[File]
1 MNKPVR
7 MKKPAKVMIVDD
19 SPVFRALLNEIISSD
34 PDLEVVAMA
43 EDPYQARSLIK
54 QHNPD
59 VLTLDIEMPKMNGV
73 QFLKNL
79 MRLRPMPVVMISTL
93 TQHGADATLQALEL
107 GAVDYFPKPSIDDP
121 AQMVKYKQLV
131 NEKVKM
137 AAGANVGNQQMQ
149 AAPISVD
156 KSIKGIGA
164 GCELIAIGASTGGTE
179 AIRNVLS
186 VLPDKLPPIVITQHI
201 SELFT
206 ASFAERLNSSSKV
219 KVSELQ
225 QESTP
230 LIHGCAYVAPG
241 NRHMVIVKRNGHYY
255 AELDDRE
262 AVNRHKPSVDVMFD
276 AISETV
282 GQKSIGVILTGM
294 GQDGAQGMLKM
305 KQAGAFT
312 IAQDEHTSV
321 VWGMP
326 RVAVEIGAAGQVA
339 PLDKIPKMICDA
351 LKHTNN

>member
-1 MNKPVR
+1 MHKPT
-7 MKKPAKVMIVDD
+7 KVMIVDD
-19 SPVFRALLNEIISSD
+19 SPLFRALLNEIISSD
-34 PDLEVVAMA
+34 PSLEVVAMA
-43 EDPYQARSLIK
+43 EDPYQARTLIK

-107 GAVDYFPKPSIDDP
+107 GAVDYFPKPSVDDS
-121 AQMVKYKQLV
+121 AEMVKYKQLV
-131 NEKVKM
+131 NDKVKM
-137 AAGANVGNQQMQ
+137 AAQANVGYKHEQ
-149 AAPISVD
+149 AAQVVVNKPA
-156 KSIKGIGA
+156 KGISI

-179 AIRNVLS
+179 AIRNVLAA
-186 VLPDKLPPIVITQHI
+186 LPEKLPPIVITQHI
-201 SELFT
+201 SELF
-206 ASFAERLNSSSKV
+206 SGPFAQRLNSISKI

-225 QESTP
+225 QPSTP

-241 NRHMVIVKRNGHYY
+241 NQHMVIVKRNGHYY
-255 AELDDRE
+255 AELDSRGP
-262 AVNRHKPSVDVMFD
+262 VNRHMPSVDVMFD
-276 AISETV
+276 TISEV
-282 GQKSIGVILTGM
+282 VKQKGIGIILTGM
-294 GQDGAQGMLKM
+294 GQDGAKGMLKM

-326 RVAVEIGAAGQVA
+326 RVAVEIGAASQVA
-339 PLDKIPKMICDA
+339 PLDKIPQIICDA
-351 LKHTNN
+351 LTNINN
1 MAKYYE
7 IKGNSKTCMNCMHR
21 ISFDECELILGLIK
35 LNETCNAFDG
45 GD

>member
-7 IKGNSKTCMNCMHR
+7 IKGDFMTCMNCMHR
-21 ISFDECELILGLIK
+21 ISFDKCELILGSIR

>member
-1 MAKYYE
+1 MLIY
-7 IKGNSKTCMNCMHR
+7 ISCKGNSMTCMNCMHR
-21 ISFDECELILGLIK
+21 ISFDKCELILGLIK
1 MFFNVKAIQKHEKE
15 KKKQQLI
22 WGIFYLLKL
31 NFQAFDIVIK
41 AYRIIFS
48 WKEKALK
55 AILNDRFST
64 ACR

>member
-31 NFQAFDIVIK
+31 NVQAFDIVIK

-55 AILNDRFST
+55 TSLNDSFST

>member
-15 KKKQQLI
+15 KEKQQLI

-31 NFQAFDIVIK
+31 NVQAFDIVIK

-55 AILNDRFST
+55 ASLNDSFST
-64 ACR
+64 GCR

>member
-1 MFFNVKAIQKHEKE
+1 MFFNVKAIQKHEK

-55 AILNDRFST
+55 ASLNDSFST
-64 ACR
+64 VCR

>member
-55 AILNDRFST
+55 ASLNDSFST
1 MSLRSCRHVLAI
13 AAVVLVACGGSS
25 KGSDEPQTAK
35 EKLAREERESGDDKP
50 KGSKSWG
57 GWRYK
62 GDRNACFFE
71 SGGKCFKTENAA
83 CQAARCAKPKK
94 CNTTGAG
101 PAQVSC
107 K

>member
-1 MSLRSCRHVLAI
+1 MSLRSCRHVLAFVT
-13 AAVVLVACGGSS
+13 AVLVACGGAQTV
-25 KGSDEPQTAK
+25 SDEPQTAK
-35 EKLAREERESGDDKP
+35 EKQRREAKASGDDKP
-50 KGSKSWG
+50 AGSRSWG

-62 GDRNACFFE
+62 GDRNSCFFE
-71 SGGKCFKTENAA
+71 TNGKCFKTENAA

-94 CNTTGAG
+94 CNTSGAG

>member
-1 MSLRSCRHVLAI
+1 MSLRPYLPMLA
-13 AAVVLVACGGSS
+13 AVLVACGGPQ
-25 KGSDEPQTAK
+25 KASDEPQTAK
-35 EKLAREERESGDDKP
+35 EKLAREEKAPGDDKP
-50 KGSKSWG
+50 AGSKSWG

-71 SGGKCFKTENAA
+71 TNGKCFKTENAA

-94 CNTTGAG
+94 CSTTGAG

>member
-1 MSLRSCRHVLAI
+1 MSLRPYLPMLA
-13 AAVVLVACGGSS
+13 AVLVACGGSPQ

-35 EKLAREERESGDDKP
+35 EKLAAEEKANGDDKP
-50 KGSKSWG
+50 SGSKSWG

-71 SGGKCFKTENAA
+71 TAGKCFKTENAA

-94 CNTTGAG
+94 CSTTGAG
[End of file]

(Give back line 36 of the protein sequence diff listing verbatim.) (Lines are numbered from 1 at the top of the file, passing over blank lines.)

351 LKHTNN